Thank you for your kind words!Thank you for posting these servers!!! I hate seeing equipment like this thrown away (there's a guy in CA on reddit homelabsales with some Dell 2850s and 1750s that's needing to just get rid of them and everyone there tells him to throw them away even though they look brand new aside from some dust). People don't realize how ungodly expensive this equipment was back in its day. Hell, even my DL380 g5 from just a decade ago msrp'd at over $7000! And this is a regular plain-jane server that wasn't top of the line or anything. That Dell 6600 had to cost north of $30k at the time. Lovely rack and setup! Thank you for sharing!
Thank you, I had bought it from said university nearly a decade ago, and ironically enough, it did have Compaq Alpha equipment within it - good memory!Nice rack. Those were used for the Compaq Alpha line of server equipment. I have quite a few at work we just recently tossed, and still have several in service racked up with the matching Alpha DS10's, DS20E's, quorum disk arrays, RAID arrays, etc. Next year we are finally replacing our last production Alpha's. Luckily I grabbed some before scrapping this past go-around of upgrade replacements.
I keep forgetting how expensive top of the line new processors cost...ah the great thing about picking up old stuff, lol.Thank you for your kind words!
You are right, those servers were insanely expensive, and the Intel Xeon MP 3.0GHz CPUs in them cost around $3600 each back in Q1 2004 - glad they aren't anywhere near that now.
Ouch, those poor Dell 2850s and 1750s deserve better, and new life can easily be breathed into them for a modest cost.
The PowerEdge 6600 was apparently used as a phone and voice system from the mid-2000s to up until a few years ago, and shockingly, there was almost no dust at all in the unit, and the fans were totally clean.
At the university I worked for back in the 2000s, we had a PowerEdge 6600 that hosted our website, help desk ticket system, print sharing, and file sharing over a SAN via 2Gbps fiber.
It was a joy to work on and maintain, so being able to find one in such mint condition, and being able to do real production work on it again over 15 years later, was a real treat.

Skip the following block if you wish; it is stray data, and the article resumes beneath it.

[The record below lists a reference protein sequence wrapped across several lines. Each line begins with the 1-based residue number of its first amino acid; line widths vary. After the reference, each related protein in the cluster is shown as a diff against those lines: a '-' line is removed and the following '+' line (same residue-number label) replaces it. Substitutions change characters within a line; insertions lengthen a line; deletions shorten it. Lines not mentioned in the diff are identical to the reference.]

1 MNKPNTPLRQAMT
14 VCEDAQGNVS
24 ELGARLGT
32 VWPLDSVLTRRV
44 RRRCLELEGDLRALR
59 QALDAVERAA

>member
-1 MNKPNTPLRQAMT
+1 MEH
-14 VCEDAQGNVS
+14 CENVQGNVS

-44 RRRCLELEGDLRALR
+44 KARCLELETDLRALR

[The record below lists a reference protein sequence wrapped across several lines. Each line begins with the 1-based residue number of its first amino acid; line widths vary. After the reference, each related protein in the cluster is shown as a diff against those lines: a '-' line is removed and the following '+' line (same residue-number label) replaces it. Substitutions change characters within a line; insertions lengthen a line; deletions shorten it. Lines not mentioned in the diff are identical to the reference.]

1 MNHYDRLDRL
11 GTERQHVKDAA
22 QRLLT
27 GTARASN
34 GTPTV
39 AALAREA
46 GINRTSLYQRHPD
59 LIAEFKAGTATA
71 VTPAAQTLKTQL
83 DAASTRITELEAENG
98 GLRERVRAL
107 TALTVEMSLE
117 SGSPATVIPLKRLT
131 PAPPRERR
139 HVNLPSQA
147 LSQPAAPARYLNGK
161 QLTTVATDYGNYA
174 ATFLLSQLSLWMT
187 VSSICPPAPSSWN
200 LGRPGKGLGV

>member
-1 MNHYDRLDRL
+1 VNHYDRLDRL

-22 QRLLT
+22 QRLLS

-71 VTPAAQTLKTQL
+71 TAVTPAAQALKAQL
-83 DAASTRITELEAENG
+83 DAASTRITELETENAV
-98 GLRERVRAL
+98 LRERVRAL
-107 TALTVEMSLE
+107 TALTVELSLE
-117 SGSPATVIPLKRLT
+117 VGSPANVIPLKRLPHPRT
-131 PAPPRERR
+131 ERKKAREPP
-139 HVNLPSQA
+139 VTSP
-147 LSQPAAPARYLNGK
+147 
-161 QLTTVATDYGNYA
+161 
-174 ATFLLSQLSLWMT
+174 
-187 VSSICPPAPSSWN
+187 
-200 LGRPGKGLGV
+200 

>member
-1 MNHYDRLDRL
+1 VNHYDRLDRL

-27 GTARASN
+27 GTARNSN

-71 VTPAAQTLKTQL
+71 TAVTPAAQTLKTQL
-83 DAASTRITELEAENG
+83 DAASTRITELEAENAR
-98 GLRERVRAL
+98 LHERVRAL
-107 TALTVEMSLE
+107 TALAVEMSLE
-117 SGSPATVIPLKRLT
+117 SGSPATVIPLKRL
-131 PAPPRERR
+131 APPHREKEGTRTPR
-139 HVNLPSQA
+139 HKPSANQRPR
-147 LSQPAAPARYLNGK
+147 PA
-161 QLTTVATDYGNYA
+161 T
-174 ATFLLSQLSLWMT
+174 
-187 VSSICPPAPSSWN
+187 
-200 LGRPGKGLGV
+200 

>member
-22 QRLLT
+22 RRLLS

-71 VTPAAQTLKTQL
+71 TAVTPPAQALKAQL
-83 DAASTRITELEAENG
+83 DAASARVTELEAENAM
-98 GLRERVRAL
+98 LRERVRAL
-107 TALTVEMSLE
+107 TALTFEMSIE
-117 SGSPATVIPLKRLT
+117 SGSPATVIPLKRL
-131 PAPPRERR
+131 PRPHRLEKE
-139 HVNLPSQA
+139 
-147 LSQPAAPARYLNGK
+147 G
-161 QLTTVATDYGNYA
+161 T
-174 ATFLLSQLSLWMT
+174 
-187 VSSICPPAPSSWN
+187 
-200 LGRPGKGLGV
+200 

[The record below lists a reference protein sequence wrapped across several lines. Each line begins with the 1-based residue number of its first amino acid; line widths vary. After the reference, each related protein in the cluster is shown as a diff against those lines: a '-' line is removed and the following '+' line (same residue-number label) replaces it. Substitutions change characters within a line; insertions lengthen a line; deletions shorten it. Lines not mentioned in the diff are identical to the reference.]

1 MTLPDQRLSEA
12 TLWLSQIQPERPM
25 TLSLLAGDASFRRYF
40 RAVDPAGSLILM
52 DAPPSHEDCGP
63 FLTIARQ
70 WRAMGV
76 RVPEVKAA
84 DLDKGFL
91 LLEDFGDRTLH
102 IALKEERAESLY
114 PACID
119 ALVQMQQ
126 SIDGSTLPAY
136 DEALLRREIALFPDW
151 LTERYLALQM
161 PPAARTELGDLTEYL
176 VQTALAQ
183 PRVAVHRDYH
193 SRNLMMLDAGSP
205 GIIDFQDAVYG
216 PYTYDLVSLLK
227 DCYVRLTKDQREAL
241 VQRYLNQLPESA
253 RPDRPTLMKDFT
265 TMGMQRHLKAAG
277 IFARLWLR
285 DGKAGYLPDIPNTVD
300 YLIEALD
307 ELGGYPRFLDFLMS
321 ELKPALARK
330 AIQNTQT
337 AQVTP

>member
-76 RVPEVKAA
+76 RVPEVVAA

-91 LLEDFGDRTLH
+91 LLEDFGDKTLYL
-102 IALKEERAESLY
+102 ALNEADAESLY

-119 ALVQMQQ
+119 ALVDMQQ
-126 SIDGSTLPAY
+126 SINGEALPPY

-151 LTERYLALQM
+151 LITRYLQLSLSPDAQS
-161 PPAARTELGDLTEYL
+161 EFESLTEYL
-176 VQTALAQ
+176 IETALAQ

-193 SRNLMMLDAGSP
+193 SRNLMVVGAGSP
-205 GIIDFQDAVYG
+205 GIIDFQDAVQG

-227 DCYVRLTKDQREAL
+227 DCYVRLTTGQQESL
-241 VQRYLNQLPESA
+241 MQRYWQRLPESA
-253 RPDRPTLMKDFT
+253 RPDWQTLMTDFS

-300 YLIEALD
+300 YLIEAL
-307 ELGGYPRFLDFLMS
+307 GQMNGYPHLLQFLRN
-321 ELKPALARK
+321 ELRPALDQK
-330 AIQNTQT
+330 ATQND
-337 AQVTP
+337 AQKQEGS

Nice, those DL380 units were, and still are, tanks and have held up extremely well over the years - I'm glad you still have yours!
Thank you, I had bought it from said university nearly a decade ago, and ironically enough, it did have Compaq Alpha equipment within it - good memory!
Unfortunately, I wasn't able to purchase any of that equipment, but getting the 42U rack for $75 was a great deal.
Nice, I'm glad you were able to get some of that gear as well before it is phased out completely.
I'm impressed that all of that equipment has been in service this whole time, and is still running.
When most individuals think of Compaq, they always remember their desktops and laptops from the late 1990s and 2000s, which admittedly weren't that great.
However, their desktops and laptops from the 1980s were rock-solid (and are some of the first clone IBM PCs), and their server and enterprise equipment was absolutely amazing, both in reliability and longevity.
It will be sad to see the rest of those Alpha systems finally be retired, but perhaps you can get your hands on a few more of them before they reach their final destination.
No particular reason to suspect it. But for me, horizontal output transistors and the circuit that drives them have always been a source of grief.
I cannot get the front to budge at all, even when using a spudger to get between the case and front panel.Does the front panel pop off?
Some of those older 90s desktop cases had front panels that could pop off and reveal more screws or inserts, which when removed allows the surrounding frame covering to be removed or pushed forward.
Nothing underneath but feet.Looks like an upside down baby AT case, what does the bottom look like. Also is that a switch on the front next to the floppy drive?
So what goodies did you find in your computer treasure vault?
Well hopefully you didnt find an exploded and leaking varta battery.....pretty common on that era of boards.